Photographs are moments caught, then left behind. In this photograph, at that moment, there’s so much going on. An elephant strolls by, eating a branch from a thorn bush while he wraps a stalk of grass in his trunk. Do you see his broad toenail, his scalloped ear with its large veins? Do you see the small round pebble on the top of his head, the flecks of leaves cascading down his forehead to his trunk? Do you notice the perfect fan palm in the background, the outline of a nipple upon his chest? Or is your attention focused solely on his gleaming white tusks and your furiously beating heart?
Cheryl Merrill’s essays have been published in Fourth Genre, Pilgrimage, Brevity, Seems, South Loop Review, Ghoti, Alaska Quarterly Review, Adventum and Isotope. “Singing Like Yma Sumac” was selected for the Best of Brevity 2005 and Creative Nonfiction #27. It was also included in the anthology Short Takes: Model Essays for Composition, 10th Edition. Another essay, “Trunk,” was chosen for Special Mention in Pushcart 2008.
She is currently working on a book about elephants: Larger than Life: Living in the Shadows of Elephants.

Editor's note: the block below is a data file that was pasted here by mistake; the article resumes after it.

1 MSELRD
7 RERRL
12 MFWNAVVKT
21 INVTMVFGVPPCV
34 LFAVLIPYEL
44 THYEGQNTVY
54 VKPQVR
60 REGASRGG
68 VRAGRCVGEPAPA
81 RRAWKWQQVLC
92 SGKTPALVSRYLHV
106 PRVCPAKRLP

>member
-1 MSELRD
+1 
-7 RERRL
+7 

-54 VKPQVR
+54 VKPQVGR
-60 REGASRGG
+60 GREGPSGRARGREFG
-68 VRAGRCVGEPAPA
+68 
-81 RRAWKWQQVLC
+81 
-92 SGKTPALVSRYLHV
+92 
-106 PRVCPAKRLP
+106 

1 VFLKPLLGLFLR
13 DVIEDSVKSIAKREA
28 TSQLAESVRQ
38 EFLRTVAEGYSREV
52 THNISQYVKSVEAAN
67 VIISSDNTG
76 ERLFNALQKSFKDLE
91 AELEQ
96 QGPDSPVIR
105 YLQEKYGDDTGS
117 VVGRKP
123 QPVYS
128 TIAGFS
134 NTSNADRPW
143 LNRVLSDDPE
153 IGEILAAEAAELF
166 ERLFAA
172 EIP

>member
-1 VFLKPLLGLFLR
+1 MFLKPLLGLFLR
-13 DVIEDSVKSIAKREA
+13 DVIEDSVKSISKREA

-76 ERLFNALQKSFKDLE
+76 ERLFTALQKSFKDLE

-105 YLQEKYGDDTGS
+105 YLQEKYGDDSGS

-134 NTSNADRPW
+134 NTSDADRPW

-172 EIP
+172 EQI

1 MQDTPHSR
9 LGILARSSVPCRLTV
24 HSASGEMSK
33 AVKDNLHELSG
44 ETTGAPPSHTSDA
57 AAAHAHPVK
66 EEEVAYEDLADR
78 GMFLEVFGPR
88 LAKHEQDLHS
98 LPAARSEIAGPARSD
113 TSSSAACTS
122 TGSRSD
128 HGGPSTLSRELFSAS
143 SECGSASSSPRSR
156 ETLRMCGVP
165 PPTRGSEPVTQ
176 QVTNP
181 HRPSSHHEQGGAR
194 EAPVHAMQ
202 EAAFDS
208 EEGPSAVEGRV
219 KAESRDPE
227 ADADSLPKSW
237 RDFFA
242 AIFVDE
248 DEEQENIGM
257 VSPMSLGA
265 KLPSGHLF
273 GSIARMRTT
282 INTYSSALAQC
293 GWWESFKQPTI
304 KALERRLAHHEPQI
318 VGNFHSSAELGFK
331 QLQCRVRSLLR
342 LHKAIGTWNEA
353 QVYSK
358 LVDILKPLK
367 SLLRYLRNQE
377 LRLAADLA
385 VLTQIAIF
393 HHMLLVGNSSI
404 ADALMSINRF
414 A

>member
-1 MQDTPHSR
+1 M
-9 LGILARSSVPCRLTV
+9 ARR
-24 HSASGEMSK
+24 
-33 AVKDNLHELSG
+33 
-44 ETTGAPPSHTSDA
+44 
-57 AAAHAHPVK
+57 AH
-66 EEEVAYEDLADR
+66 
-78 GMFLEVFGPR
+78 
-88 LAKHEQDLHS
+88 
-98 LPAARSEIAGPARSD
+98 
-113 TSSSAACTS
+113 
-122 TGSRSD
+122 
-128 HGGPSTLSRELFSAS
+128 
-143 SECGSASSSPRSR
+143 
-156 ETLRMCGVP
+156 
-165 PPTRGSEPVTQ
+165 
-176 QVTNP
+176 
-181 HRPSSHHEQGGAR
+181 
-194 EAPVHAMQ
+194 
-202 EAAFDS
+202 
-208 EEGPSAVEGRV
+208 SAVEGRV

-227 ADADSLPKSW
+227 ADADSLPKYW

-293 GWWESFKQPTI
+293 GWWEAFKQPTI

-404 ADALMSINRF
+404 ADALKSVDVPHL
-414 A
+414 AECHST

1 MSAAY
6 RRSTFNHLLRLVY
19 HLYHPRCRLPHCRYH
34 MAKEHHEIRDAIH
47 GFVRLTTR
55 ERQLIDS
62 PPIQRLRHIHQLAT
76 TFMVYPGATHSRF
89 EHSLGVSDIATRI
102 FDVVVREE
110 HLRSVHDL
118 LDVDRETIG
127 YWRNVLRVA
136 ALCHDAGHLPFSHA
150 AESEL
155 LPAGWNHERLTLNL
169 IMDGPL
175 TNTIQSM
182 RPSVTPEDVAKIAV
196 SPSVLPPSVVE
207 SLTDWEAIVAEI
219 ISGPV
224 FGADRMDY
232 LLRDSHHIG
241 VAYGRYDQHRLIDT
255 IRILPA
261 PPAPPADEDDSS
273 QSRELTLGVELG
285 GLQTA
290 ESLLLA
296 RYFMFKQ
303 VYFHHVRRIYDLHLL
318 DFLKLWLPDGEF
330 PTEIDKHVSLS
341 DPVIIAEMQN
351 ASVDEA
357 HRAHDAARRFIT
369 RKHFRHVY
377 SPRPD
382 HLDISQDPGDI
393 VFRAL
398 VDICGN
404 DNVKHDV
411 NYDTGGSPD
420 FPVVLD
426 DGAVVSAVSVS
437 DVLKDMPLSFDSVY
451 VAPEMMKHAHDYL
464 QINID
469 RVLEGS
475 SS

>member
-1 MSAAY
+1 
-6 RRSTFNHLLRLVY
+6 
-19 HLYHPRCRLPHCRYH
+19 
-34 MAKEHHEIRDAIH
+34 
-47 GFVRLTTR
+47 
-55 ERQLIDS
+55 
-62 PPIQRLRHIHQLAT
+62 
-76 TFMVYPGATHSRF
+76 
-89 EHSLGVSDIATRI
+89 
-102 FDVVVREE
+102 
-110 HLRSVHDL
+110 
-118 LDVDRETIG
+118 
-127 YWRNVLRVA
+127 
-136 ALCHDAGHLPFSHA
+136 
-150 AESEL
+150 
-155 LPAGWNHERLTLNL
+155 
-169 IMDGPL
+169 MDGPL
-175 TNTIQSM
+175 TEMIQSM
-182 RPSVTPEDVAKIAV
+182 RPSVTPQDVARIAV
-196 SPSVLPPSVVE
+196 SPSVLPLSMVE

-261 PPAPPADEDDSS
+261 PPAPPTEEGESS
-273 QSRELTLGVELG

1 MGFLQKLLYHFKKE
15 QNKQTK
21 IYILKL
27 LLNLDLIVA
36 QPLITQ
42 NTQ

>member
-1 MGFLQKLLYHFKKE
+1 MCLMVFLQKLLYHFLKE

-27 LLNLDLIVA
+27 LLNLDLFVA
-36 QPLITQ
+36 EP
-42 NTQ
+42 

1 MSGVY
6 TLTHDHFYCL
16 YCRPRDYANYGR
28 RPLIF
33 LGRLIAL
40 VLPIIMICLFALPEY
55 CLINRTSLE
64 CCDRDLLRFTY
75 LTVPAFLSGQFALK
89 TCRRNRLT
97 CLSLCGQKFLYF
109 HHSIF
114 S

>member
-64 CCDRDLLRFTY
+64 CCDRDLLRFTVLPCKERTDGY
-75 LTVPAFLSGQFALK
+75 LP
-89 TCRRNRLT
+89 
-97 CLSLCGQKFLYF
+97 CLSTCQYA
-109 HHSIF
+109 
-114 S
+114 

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4 thoughts on “A Moment Caught, Then Left Behind”
I always notice their beautiful wrinkles, their huge backsides, long-lashed eyes and dextrous trunks – the exception being when I have been in the bush and waiting with pounding heart to see what that huge, dark grey shape is going to decide to do to me.
At that moment there is no leisurely inspection or appreciation of their finer points.
So true. It’s kind of amazing, isn’t it, how you can focus on a whole elephant, all at once!
Given this small sample of your writing, I can’t wait for your book!
Thank you, Katie. Most of the posts on this blog are samples of the book, if you want to read more.